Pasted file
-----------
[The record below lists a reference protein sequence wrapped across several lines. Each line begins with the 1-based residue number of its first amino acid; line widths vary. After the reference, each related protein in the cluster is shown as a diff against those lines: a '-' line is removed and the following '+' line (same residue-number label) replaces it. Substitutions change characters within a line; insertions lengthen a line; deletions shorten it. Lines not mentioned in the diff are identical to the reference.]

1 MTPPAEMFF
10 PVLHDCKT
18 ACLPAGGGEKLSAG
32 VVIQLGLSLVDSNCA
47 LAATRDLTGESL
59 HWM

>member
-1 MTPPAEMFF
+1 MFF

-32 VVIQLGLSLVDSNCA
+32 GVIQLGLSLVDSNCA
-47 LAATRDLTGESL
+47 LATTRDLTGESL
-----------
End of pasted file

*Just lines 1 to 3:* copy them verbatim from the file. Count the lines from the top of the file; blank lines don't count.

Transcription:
[The record below lists a reference protein sequence wrapped across several lines. Each line begins with the 1-based residue number of its first amino acid; line widths vary. After the reference, each related protein in the cluster is shown as a diff against those lines: a '-' line is removed and the following '+' line (same residue-number label) replaces it. Substitutions change characters within a line; insertions lengthen a line; deletions shorten it. Lines not mentioned in the diff are identical to the reference.]

1 MTPPAEMFF
10 PVLHDCKT